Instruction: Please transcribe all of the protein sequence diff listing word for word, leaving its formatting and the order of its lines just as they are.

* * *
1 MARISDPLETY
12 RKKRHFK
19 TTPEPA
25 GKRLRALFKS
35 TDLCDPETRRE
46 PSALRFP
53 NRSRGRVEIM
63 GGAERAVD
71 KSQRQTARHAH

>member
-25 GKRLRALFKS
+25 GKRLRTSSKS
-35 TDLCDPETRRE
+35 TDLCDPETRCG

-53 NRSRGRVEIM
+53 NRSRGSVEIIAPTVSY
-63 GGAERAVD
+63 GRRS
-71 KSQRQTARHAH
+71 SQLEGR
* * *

1 MARISDPLETY
12 RKKRHFK
19 TTPEPA
25 GKRLRALFKS
35 TDLCDPETRRE
46 PSALRFP
53 NRSRGRVEIM
63 GGAERAVD
71 KSQRQTARHAH

>member
-25 GKRLRALFKS
+25 GKRLRTSSKS
-35 TDLCDPETRRE
+35 TDLCDPETRCG

-53 NRSRGRVEIM
+53 NRSRGSVEIIAPTVSY
-63 GGAERAVD
+63 GRRS
-71 KSQRQTARHAH
+71 SQLEGR